The Great U.S. Inflation Head Fake

In this Q&A, we assess investors’ inflation concerns and outline reasons that near-term price adjustments are unlikely to lead to longer-term inflation.

PIMCO’s most recent Cyclical Outlook,Dealing With an Inflation Head Fake,” concludes that investors should be prepared for an inflation “head fake” in what is likely to be a volatile near-term investment environment. This head fake is likely to be most pronounced in the U.S., where higher commodities prices, trade bottlenecks, and projections for the fastest rate of growth in 40 years have contributed to fears of overheating. These fears are only likely to become more acute over the next several months as economic activity picks up alongside a better public health outlook, bringing with it a normalization in prices. Headline inflation is likely to accelerate up to 3.5% on a year-over-year (y/y) basis by May – the fastest pace in 10 years.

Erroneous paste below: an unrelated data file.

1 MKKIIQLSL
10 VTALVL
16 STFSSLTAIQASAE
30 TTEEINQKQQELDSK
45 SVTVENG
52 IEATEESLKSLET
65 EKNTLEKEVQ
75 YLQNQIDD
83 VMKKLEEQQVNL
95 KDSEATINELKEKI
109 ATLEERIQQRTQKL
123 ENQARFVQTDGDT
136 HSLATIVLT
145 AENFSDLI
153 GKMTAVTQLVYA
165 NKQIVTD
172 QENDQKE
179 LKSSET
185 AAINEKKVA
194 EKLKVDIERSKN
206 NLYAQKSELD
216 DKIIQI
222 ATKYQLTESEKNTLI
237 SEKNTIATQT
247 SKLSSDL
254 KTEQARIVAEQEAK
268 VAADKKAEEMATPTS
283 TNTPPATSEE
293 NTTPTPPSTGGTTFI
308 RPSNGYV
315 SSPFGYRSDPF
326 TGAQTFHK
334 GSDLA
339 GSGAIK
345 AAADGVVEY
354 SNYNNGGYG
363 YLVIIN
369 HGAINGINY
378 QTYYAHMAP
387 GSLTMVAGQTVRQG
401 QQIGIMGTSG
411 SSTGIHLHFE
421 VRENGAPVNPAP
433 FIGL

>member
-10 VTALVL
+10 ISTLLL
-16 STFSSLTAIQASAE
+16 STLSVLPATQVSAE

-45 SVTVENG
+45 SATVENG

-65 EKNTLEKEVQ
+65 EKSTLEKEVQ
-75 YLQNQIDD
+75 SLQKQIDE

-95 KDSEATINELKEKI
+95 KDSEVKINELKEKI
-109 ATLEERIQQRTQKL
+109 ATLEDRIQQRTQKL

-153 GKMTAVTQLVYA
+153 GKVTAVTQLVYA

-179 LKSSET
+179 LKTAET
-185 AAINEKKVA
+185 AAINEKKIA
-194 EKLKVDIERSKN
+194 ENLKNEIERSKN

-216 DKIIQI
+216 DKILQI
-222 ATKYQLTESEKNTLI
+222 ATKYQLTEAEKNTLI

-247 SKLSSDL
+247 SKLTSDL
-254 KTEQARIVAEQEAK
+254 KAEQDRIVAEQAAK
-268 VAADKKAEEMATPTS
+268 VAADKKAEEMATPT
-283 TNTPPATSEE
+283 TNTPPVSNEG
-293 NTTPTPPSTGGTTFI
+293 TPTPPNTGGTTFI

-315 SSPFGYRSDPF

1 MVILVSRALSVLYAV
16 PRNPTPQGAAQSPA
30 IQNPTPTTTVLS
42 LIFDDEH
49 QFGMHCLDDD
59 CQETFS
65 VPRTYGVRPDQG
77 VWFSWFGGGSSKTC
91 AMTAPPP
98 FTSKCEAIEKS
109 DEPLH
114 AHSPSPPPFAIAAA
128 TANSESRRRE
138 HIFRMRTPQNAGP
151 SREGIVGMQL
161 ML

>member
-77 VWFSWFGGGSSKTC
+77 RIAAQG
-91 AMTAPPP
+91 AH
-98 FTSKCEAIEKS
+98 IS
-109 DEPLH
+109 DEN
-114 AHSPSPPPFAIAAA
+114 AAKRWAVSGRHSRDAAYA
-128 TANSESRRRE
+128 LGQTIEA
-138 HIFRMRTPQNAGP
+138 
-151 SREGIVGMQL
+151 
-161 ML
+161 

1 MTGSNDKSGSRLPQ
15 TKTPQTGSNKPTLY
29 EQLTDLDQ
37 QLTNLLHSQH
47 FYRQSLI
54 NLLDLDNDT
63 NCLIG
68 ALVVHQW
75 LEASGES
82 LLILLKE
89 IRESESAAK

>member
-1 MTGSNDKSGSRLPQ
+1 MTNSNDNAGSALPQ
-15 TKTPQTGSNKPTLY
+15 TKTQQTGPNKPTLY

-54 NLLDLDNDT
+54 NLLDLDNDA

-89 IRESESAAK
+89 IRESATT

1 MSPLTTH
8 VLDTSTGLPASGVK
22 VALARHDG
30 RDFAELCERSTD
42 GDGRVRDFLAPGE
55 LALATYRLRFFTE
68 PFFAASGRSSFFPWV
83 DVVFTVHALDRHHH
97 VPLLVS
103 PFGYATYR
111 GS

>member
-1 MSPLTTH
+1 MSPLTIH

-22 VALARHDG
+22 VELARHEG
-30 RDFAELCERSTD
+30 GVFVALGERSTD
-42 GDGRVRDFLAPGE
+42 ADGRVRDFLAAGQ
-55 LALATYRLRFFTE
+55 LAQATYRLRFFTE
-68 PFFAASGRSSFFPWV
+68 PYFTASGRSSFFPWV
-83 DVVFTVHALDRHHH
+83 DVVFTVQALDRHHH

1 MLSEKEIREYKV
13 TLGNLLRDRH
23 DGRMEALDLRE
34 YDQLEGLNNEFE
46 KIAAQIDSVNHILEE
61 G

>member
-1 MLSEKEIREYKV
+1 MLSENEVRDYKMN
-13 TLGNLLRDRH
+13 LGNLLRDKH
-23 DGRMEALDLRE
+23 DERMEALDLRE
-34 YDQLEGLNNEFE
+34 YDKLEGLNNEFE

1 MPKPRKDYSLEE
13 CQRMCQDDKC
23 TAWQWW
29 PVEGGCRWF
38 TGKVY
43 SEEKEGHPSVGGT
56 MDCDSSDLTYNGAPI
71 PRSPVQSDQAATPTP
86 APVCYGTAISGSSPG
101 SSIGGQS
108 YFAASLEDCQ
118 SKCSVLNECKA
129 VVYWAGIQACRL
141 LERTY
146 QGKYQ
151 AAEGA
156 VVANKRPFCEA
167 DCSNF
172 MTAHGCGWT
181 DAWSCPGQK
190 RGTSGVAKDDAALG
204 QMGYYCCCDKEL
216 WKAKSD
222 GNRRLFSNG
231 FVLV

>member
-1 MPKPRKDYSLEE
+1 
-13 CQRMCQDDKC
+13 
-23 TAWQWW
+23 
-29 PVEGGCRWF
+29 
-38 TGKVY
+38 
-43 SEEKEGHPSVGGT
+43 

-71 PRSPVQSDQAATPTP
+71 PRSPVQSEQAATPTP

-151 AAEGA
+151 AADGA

Over the next several months, we expect to witness a multi-month price level adjustment, which will feel a lot like a shift higher in inflation. However, over the second half of 2021 as the U.S. economy continues to normalize, we believe sequential (quarter-over-quarter) growth in real economic activity and prices will slow, bringing down the y/y rate of inflation. We expect core Consumer Price Index (CPI) inflation will end the year running modestly below 2%, and although core CPI is expected to accelerate to 2.2% in 2022, differences in index construction mean that the Fed’s preferred core personal consumption expenditures (PCE) price measure will lag. This disappointment might be all the markets need to moderate expectations for tighter Fed policy.

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The Author

Tiffany Wilding

North American Economist

Allison Boxer




U.S. Federal Reserve (Fed);

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